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Of course the concert also generates revenue for the park. Schmand explains how this works: "The promoter controls their own vending, but, as a rental space, we get paid our fees, which were $217,000 [in 2004] from the promoters. This includes use of the park, loading dates, administration, police and fire department overtime, and off-duty officer compensation, solid waste, a private security company, ticket counters, and clean-up."
Despite the logistical challenges created by thousands of potentially hungry, thirsty, sunburned, or rained-on concertgoers; multiple stages; and tons of circuitry, Schmand is totally enamored of Ultra.
"We do 70 events throughout the year, including some other large music festivals, and there is nothing that comes close to Ultra," says Schmand. He compares Ultra to Woodstock, "and I mean the good, original Woodstock."
Ultra Music Festival's creators head a media mini-empire. Russell Faibisch was already a successful businessman, running an insurance and bail bonds company, before founding Ultra in 1998. Partner Alex Omes, the music director at crobar, is a veteran club manager, and has occasionally published D'VOXmagazine since 1997. (The most recent issue came out this past year, and he says he plans to put out another issue in the near future.)
Faibisch says his interest in the dance -music world blossomed organically, from his days as a fan of industrial music and acts such as Nine Inch Nails, Nitzer Ebb, and Front 242. "I've always been a fan of electronic music, since its existence," he says. But when he speaks of the growth and success of the festival, he speaks as the co-founder and primary force behind Ultra, Inc.
"Aside from Ultra becoming one of the top music festivals of its kind in the entire world, it has become a dance-related youth culture lifestyle," Faibisch proclaims, adding some notable notches in the festival's biography: "Some current projects include UMF6 being released on DVD nationwide. It was captured in high definition last year and broadcast to more than 55 million homes on pay-per-view systems across the U.S. for 45 days. The [Ultra Music Festival 01] compilation is being released nationwide March 22 on Ultra Records, and we are about to launch Ultra worldwide. We will be taking the festival to New York City in the late summer or early fall this year, as well as doing some club nights throughout the country and in Ibiza."
In 2003, however, when Ultra tried to present a second Labor Day festival on Miami Beach near 21st Street and Collins Avenue, the City of Miami Beach turned down its permit request, citing the many arrests Ultra often generates as a key issue. Faibisch and Omes managed to negotiate a last-minute location change to the Miami Beach Convention Center, but the resulting August 31 event was, by most accounts, a disaster, drawing only a few hundred people.
Faibisch, though, usually has a positive spin on Ultra's past woes. "There are a high number of drug-related arrests because of the direct action we take as an organization to enforce our zero-tolerance drug policy," he says. And of the occasional lawsuit filed by a vendor claiming to have gone unpaid (complaints in the "contract and indebtedness" category are filed with Miami-Dade County's Civil Court Clerk on behalf of Omnistage and Concert Solutions Inc.), all Faibisch will say is: "In any business there are going to be financial disputes. Some are valid, but most aren't."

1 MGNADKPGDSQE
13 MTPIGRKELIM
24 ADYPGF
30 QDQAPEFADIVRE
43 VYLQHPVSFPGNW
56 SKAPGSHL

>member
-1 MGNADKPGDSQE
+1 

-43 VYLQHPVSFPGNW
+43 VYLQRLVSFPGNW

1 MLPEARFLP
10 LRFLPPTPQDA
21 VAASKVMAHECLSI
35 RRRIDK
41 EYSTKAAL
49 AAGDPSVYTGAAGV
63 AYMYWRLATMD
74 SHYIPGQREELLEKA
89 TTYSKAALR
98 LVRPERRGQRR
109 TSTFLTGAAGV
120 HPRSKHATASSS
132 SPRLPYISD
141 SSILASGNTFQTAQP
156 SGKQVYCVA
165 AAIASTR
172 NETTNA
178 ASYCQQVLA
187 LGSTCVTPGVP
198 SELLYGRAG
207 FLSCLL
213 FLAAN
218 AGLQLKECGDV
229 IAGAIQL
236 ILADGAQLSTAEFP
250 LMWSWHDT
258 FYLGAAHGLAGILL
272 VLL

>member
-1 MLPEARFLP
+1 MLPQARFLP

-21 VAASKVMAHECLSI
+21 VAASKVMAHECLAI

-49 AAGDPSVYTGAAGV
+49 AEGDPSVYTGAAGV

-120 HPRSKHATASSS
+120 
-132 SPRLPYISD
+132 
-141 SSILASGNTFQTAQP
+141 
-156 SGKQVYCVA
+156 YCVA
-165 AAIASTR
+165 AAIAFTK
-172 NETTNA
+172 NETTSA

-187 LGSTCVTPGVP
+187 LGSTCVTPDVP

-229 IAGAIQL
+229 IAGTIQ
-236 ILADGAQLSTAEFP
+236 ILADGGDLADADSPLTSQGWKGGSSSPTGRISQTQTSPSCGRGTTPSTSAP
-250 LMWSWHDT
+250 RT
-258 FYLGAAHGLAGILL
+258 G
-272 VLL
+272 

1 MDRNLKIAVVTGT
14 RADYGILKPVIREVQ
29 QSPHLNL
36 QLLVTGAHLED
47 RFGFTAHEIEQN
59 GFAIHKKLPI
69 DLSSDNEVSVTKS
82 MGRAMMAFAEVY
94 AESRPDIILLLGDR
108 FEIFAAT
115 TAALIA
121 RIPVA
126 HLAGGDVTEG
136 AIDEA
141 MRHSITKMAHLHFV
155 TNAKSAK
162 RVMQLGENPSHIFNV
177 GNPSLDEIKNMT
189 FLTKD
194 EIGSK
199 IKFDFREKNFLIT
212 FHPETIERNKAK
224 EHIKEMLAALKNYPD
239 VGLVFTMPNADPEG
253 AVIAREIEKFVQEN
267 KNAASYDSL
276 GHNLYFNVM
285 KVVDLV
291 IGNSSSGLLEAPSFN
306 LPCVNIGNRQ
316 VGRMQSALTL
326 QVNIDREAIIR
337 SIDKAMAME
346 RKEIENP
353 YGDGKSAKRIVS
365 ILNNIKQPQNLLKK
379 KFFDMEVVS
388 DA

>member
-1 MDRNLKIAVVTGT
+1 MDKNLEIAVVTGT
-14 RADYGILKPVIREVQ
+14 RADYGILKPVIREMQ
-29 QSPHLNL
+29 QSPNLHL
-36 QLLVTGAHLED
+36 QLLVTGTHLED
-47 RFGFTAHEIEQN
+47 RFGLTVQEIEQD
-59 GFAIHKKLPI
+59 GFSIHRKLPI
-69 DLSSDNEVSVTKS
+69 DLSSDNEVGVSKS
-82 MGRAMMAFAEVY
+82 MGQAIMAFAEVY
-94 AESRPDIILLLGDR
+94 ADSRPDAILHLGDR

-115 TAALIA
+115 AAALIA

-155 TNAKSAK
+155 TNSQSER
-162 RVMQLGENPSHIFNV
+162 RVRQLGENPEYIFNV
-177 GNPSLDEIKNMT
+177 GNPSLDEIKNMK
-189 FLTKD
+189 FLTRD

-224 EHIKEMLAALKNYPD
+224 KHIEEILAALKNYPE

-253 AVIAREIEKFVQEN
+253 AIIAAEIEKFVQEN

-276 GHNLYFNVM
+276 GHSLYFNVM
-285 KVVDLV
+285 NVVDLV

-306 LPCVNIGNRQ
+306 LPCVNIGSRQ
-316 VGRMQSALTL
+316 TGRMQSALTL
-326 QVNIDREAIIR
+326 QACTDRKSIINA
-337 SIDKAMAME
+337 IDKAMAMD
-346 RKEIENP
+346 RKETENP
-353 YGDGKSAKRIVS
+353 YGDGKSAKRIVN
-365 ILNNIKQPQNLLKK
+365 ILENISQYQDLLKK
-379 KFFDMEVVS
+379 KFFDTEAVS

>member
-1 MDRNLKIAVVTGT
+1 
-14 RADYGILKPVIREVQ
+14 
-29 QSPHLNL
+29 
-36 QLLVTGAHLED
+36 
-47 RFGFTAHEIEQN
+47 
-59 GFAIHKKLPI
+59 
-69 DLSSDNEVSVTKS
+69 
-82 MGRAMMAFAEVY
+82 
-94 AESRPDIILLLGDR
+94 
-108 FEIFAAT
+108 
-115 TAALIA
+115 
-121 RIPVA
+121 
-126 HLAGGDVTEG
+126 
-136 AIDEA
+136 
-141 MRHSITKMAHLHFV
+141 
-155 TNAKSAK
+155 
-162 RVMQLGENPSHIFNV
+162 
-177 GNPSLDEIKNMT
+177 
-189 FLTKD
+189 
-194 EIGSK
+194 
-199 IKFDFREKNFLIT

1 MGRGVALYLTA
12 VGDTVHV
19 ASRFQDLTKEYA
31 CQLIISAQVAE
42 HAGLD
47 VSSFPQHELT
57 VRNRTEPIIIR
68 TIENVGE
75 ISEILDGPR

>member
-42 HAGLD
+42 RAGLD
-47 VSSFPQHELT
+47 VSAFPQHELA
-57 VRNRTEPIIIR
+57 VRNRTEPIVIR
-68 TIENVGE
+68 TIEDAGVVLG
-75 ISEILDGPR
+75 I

Other dustups have blown up -- and out -- on the street. Earlier this year, Louis Puig, owner of Space, downtown Miami's cavernous superclub, seemingly spontaneously picked a fight with Ultra. (Space and Ultra have a connection via Omes, who was once the music director at Puig's place before moving to crobar.) In November, Puig sent out a series of widely circulated e-mails claiming that he would start his own rival festival, Spacefest, and steal away Paul Van Dyk, Tisto, and other top DJs with exclusive contracts, which would prevent them from playing at Ultra. But Spacefest never came to fruition. (Puig could not be reached for comment.)
Faibisch is gracious about the controversy -- to a point. "There is no rivalry between Space and Ultra. We are a music festival. They are a nightclub. There is really nothing more to it than that," he says, adding, "As you see, there is only one music festival occurring during WMC."
"Louis, he's a very knowledgeable club owner," sighs Omes, a friendly, fast-talking fellow. "But he knows nightclubs, and we know festivals. Running a club is hard enough, believe me, and I'm one of the best in the business; it's taken me ten years to get to the level I'm at. But putting on a festival like Ultra is another thing altogether."
New to Ultra this year is a huge after party/concert at American Airlines Arena featuring headliners Sasha and John Digweed and rising star Hernan Cattaneo. Last year it signed a co-sponsorship deal with Winter Music Conference, making it the official closing party of conference week. And the organizers continue to bring in influential financial backers such as Andrew Fox owner of clubplanet.com and a concert ticketing business, wantickets.com.
"We funded Ultra, we ticket Ultra through our ticketing company wantickets.com, and ... we are the production company handling all the logistics of the festival," Fox says. "Ultra needed our help on production and rather than having them bring in outside investors we decided to fund it and keep control of the money."